Rep. Bonnie Watson Coleman (D-12) introduced a bill in the U.S. Congress on Tuesday that would require all ammunition purchases to involve an in-person photo ID check, and also create a registry of people who purchase more than 1,000 rounds in five days that will then be forwarded to law enforcement for “follow-up.” The full text of the bill has yet to post online, but Rep. Coleman (who has had two of her sons previously plead guilty to armed robbery) claims that her aim is to reduce mass shootings by limiting the ammunition available in the United States. However, the title of the bill — Stop Online Ammunition Sales Act of 2015 — seems to betray a larger goal for the legislation than simply “reducing gun violence.” From media reports, in her own words . . .
The legislation would require federally licensed ammunition dealers to confirm the identity of online buyers by verifying a picture I.D. in-person after a purchase is made. The bill would also require ammunition sellers to report sales of more than 1,000 rounds across five consecutive days to the attorney general if the individual is not a dealer, she said.
“This is a common sense safeguard that would give law enforcement the tools to identify suspicious activity and hopefully prevent a mass shooting,” she said, referencing the 2012 movie theater shooting in Aurora, Colo. that killed 12 people and injured dozens more. “(James) Holmes changed that town forever with an immense stockpile of ammunition that he purchased online. Without better regulation of ammunition purchases, we risk watching another individual do the same thing.”
Online ammunition sales are a staple of modern gun ownership in the United States, providing cheaper means of obtaining the life blood of the sport and enabling even those in remote areas to keep their firearms well fed. Naturally this availability of ammunition scares the crap out of those in New Jersey, where every attempt has been made to make guns as inaccessible and illegal as possible for the average American citizen. Its an obvious move on the part of gun control activists: if they can’t go after the guns, then they sure as heck will try to choke off the supply of ammo and kill the gun culture that way.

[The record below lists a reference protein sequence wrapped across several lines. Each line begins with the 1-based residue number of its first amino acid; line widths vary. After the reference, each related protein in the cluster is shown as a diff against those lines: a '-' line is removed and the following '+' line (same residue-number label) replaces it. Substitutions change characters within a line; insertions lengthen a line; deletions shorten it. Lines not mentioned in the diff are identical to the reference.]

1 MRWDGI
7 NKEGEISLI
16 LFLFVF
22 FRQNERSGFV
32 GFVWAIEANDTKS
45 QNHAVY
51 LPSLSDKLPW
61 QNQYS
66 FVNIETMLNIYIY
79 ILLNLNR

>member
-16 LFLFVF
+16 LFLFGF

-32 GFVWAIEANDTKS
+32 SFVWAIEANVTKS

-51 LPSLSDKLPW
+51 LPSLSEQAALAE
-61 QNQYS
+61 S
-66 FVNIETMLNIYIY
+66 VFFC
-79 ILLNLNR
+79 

According to the co-sponsor of the bill, “ammunition stockpiles” of 6,000 rounds or more “boggle the mind.”
“This guy Holmes in Aurora, Colo. had 6,000 rounds of ammunition,” Pallone (D-6th) said. “Just thinking about that, it boggles the mind. How in the world can there be opposition to this kind of initiative?”
Apparently Rep. Pallone has no concept of the throughput of the average American shooter. I’ve got 6,000 rounds of .22lr in my closet collecting dust, and that isn’t even starting to break open the cases of 5.56 NATO or 9mm ammo. Shooting with any kind of regularity, you burn through thousands of rounds on a regular basis. But the good congresspeople from New Jersey have no practical knowledge of firearms, nor what constitutes a “normal” amount of ammunition. I would be flabbergasted if they’ve ever held a firearm, much less spent some time on the range. Instead, they choose to legislate from a position of ignorance and fear instead of studying the problem and trying to find a logical and potent solution.
Or, alternatively, they could be striking exactly where they want. If their goal is to end mass shootings, then this is another futile attempt that will do more to harm American gun owners than actually impact violent crime. But if their true goal is to try and kill the American gun culture, then choking off the ammo supply is the perfect next move.